A unique opportunity
A unique opportunity
What is 'development'? The International Volleyball Federation explains the challenge of redefining the organisation's development department.
This article reflects on a three-year period when the FIVB development team faced the challenge of redefining the department in terms of scope, goals, programmes and general integration to the organisation whilst managing current operations. The team – initially composed of three and quickly expanded to five people – had the unique opportunity to transform the development function of an international Olympic sport federation.
Trial and error and continuous improvement
In addition to internal departmental processes such as team meetings and trainings, the team practiced a ‘pilot project’ mindset – trial and error with a continuous improvement framework, which yielded the experience to progressively enhance the services provided. And that was exactly part of the question: which service(s) should the development function provide and to whom?
To address that question, we felt it was important to understand the meaning of ‘Development’ as well as how, as an organisational function, it was incorporated into other businesses. Not only is development an unclear function in the sports industry, but in many people’s minds it entails a negative practice of non-accountability to investments made or a channel for non-professional projects. Therefore, due to its ambiguity it was important to deconstruct the concept, in general and in the context of sports; interpret terms associated with the process of development – e.g. growth, expansion, sustainability, promotion, politics, corruption, cost-centre, charity; and reach a common understanding for this area, with a more defined scope, clear core goals and KPIs enforcing standards and priorities aligned with the organisational vision.
The team met with every FIVB department to raise two questions: What is development for you and how does it relate to you? Subsequently, we reached out to external counterparts to understand, in their context, how they were scoped, structured and integrated into their corresponding businesses.
The development department was then called ‘technical development’ in the FIVB and courses were its key deliverable. As we learned during our consultations, 'courses' represented just part of what a development function should oversee. In addition to an identity and solid new projects, we would need strong internal persuasion to transform our colleagues' minds and general misconceptions of the development function.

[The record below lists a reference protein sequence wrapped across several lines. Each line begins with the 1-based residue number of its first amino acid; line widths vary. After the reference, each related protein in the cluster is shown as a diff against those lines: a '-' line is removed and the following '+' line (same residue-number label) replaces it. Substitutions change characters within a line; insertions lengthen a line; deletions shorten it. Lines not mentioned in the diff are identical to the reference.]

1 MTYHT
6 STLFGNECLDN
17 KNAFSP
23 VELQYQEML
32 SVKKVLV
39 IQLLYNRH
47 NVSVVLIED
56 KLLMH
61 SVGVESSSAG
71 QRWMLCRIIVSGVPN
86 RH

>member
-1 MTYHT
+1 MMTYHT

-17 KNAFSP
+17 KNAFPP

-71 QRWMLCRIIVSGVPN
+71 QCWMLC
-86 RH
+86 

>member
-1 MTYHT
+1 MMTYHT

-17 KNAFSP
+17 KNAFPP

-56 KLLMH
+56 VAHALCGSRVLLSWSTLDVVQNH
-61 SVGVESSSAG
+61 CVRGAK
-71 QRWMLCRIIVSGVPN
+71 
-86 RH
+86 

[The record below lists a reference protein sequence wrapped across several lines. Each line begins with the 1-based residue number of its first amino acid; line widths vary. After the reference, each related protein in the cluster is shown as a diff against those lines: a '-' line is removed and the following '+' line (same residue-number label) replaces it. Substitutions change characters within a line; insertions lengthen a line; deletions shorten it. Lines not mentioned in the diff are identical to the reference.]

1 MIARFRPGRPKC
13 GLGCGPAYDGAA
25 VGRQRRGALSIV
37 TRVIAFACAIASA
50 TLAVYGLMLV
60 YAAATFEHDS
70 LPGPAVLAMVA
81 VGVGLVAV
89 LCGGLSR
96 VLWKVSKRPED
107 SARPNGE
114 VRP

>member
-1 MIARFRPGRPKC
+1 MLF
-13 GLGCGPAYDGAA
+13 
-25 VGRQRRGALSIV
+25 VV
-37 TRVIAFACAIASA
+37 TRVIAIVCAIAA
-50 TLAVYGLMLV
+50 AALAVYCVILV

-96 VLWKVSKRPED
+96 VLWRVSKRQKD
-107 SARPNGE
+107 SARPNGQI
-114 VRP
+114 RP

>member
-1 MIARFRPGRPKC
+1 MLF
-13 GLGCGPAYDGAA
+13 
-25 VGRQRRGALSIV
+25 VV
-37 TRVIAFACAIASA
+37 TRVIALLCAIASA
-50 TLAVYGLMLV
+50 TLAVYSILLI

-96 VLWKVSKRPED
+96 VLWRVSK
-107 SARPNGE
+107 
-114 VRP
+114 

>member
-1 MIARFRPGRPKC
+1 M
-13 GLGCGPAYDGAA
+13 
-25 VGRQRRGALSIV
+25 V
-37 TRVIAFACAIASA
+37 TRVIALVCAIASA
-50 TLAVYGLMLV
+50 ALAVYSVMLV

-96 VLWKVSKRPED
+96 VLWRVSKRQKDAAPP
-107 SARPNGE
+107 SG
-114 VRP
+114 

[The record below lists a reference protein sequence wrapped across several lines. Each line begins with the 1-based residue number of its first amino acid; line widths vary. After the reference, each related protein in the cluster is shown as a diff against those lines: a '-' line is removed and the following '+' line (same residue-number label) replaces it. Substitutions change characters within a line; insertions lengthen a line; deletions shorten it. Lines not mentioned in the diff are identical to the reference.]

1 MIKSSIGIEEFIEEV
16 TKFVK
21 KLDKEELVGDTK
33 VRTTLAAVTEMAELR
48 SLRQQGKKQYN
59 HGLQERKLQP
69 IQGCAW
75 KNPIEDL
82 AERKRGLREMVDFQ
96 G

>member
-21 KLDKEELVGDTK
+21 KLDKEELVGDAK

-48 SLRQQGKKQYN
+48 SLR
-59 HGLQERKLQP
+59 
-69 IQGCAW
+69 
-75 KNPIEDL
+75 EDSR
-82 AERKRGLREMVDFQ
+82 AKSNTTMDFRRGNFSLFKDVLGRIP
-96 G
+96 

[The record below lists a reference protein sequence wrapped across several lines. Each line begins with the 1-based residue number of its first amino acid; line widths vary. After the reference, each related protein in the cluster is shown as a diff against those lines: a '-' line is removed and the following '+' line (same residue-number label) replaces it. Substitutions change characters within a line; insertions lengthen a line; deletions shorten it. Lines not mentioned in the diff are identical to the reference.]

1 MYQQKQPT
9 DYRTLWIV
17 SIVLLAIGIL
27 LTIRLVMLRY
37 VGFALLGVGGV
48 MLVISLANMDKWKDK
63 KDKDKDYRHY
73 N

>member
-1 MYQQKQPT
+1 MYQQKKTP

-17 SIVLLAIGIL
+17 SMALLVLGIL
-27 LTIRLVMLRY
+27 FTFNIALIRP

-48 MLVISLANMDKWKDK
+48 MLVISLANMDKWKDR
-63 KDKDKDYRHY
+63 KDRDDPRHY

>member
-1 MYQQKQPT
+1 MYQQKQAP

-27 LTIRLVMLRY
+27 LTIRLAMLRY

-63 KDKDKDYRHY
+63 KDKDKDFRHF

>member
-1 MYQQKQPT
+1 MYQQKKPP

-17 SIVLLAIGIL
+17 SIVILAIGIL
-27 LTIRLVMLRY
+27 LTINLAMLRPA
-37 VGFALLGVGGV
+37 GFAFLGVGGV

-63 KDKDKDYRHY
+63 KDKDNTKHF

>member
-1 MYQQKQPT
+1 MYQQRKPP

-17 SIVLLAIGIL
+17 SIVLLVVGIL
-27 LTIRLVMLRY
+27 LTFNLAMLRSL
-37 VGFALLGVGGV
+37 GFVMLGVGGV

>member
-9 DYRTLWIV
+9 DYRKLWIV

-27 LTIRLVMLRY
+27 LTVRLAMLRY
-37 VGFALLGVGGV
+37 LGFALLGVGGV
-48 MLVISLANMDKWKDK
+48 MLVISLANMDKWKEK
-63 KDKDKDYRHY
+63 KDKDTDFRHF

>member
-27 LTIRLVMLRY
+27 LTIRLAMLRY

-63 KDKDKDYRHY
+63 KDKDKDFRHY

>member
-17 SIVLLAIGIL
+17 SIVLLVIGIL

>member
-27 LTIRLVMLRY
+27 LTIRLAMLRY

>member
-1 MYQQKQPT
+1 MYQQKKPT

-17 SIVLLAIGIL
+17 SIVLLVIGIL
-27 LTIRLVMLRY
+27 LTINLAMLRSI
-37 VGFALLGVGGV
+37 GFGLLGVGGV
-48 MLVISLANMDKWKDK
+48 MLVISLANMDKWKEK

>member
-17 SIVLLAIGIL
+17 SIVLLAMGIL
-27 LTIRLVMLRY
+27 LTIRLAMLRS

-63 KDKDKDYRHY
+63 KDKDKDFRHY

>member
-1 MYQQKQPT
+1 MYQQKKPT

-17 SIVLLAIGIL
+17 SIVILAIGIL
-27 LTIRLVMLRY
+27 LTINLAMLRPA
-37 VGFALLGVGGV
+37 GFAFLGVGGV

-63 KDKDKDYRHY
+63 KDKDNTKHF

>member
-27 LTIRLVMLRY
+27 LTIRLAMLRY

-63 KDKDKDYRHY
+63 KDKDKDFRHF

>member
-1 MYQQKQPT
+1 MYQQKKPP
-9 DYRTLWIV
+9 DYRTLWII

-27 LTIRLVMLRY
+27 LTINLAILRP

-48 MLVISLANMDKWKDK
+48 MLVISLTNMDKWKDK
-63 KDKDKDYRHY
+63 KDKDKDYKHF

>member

Three interconnected streams
The general mindset defines development either as ‘sport development’ or ‘development through sport’. Nevertheless, in the context of sports we identified a third stream – business – which includes the sport for all dimension of sports, the connection of the sport to the grassroots level, the large and ungoverned world of amateurs.
Development therefore is an integrated process of technical, social and business streams, transversal to all other functions – communications, marketing, commercial, competitions – and aimed at growing the relevance of the sport and consolidating standards that will sustain the sport’s positioning. This area should not be dismantled into pieces, it should not be only technical or only social; the more integrated those three streams are, the more benefits may be generated. These streams feed each other and build a process that supports a consistent growth of the sport: technically, socially and as a relevant business. Local lasting impact can be achieved by the combination of those streams, through contextualised capacity building, empowerment and opportunities.
This virtuous circle raises the standards of strategic stakeholders, takes responsibility for societal issues, and pursues new markets and consumers by embracing all opportunities to enjoy the sport. Whereas technical development focuses on the sporting entourage and on the national federations’ general management standards, social development addresses human livelihood and positive impact. Business development is a connector which ensures a sustainable local framework – supporting a local volleyball supply-chain and promoting the growth of amateur and licensed players through engagement with the sport.
This is the first article in a six-part series. Part two will describe how the redefinition of the federation's development work translated affected its approach towards programmes.